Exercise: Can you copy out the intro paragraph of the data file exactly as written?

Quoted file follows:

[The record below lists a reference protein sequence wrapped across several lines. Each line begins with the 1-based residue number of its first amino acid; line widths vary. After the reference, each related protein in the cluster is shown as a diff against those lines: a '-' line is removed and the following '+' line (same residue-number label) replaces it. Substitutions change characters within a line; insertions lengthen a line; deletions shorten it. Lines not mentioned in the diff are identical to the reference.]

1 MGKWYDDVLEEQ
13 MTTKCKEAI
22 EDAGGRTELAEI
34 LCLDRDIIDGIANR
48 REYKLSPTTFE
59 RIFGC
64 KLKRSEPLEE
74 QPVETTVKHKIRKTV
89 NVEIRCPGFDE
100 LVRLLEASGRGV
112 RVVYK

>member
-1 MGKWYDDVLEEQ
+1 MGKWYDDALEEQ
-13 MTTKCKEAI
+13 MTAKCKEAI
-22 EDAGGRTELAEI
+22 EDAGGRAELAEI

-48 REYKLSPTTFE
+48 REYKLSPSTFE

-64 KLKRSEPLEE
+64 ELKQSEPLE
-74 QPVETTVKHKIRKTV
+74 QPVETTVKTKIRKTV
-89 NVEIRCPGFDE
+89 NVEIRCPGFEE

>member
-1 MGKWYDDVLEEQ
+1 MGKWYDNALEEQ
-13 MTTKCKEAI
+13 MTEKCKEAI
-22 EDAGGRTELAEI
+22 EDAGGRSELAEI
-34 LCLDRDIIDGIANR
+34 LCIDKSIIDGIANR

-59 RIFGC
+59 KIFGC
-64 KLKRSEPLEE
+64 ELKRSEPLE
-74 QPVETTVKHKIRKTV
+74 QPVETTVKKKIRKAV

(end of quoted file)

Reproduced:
[The record below lists a reference protein sequence wrapped across several lines. Each line begins with the 1-based residue number of its first amino acid; line widths vary. After the reference, each related protein in the cluster is shown as a diff against those lines: a '-' line is removed and the following '+' line (same residue-number label) replaces it. Substitutions change characters within a line; insertions lengthen a line; deletions shorten it. Lines not mentioned in the diff are identical to the reference.]